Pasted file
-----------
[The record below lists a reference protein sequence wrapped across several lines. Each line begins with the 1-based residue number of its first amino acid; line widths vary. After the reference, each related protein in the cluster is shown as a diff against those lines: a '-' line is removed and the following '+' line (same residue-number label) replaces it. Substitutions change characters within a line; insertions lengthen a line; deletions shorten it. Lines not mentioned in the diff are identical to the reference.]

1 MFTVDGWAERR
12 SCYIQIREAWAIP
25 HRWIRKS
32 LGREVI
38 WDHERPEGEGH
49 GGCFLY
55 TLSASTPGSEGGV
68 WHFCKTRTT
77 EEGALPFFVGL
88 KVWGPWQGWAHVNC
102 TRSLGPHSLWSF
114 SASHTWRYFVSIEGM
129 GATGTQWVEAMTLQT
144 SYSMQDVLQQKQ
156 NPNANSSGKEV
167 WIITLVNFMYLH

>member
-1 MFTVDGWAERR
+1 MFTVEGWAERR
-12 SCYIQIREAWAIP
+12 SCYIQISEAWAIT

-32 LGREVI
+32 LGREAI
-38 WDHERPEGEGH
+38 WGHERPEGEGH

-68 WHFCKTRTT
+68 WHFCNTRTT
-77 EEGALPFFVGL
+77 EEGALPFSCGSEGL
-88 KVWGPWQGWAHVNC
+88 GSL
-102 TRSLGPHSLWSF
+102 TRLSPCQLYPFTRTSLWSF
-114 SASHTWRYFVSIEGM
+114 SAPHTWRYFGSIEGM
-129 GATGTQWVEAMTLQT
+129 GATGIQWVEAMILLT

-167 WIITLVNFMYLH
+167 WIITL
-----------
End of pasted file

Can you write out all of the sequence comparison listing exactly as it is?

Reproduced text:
[The record below lists a reference protein sequence wrapped across several lines. Each line begins with the 1-based residue number of its first amino acid; line widths vary. After the reference, each related protein in the cluster is shown as a diff against those lines: a '-' line is removed and the following '+' line (same residue-number label) replaces it. Substitutions change characters within a line; insertions lengthen a line; deletions shorten it. Lines not mentioned in the diff are identical to the reference.]

1 MFTVDGWAERR
12 SCYIQIREAWAIP
25 HRWIRKS
32 LGREVI
38 WDHERPEGEGH
49 GGCFLY
55 TLSASTPGSEGGV
68 WHFCKTRTT
77 EEGALPFFVGL
88 KVWGPWQGWAHVNC
102 TRSLGPHSLWSF
114 SASHTWRYFVSIEGM
129 GATGTQWVEAMTLQT
144 SYSMQDVLQQKQ
156 NPNANSSGKEV
167 WIITLVNFMYLH

>member
-1 MFTVDGWAERR
+1 MFTVEGWAERR
-12 SCYIQIREAWAIP
+12 SCYIQISEAWAIT

-32 LGREVI
+32 LGREAI
-38 WDHERPEGEGH
+38 WGHERPEGEGH

-68 WHFCKTRTT
+68 WHFCNTRTT
-77 EEGALPFFVGL
+77 EEGALPFSCGSEGL
-88 KVWGPWQGWAHVNC
+88 GSL
-102 TRSLGPHSLWSF
+102 TRLSPCQLYPFTRTSLWSF
-114 SASHTWRYFVSIEGM
+114 SAPHTWRYFGSIEGM
-129 GATGTQWVEAMTLQT
+129 GATGIQWVEAMILLT

-167 WIITLVNFMYLH
+167 WIITL